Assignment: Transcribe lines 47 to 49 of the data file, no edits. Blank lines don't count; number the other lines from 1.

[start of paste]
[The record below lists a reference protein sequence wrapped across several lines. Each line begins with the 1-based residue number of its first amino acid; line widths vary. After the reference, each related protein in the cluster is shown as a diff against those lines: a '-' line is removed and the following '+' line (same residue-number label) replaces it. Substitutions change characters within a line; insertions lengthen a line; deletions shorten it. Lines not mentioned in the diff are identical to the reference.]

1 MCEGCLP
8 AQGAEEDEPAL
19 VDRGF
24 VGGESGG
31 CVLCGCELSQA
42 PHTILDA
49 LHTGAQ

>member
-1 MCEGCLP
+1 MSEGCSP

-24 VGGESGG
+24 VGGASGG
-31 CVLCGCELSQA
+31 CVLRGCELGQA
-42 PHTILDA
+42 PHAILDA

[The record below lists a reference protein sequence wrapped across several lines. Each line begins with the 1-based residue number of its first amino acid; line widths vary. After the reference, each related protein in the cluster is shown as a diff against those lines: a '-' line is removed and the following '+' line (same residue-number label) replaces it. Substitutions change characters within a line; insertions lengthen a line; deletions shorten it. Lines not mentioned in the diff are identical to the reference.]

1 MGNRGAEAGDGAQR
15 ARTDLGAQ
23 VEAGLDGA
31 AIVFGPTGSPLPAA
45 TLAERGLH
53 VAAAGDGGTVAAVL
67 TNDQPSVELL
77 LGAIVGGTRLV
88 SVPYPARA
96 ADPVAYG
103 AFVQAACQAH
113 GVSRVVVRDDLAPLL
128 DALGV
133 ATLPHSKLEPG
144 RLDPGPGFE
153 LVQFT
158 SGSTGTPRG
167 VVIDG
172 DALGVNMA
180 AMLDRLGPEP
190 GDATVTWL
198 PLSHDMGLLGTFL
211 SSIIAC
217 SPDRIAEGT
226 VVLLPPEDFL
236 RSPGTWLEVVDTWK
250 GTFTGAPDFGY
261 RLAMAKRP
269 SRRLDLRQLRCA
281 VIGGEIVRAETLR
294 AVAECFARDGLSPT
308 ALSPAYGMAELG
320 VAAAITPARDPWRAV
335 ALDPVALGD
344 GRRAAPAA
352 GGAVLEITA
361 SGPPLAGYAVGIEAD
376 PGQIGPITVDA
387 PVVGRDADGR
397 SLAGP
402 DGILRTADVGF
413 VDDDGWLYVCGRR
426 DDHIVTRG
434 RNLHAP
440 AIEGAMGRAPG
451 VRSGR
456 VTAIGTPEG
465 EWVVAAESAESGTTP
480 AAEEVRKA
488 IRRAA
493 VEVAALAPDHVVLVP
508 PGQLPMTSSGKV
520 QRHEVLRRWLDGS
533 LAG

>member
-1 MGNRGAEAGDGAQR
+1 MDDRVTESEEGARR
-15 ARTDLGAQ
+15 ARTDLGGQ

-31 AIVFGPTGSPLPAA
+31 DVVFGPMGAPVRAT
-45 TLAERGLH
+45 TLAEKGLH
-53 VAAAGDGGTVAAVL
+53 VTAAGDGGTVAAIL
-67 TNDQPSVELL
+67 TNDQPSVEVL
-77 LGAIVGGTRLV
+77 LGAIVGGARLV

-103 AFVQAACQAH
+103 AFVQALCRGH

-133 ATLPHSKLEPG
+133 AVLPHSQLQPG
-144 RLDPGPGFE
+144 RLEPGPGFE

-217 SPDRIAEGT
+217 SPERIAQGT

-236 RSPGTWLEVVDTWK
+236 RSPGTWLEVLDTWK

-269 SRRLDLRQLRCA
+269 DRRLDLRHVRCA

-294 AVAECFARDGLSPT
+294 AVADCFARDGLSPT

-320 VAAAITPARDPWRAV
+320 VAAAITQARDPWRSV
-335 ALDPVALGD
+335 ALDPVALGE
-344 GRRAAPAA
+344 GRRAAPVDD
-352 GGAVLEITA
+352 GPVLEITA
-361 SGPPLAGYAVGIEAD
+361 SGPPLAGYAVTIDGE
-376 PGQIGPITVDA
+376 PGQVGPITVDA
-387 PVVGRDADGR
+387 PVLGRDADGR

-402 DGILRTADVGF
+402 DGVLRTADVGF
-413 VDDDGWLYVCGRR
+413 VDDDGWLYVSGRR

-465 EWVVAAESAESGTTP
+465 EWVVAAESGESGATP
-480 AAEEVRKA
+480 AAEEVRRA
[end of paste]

269 SRRLDLRQLRCA
281 VIGGEIVRAETLR
294 AVAECFARDGLSPT